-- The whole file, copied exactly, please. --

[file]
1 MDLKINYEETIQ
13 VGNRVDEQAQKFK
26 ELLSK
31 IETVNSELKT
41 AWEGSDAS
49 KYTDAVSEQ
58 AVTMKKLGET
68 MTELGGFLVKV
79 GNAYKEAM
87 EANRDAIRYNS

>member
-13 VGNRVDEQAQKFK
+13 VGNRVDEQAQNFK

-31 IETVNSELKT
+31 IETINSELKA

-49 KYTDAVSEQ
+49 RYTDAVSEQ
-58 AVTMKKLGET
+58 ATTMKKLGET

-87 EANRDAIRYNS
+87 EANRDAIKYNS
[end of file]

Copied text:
1 MDLKINYEETIQ
13 VGNRVDEQAQKFK
26 ELLSK
31 IETVNSELKT
41 AWEGSDAS
49 KYTDAVSEQ
58 AVTMKKLGET
68 MTELGGFLVKV
79 GNAYKEAM
87 EANRDAIRYNS

>member
-13 VGNRVDEQAQKFK
+13 VGNRVDEQAQNFK

-31 IETVNSELKT
+31 IETINSELKA

-49 KYTDAVSEQ
+49 RYTDAVSEQ
-58 AVTMKKLGET
+58 ATTMKKLGET

-87 EANRDAIRYNS
+87 EANRDAIKYNS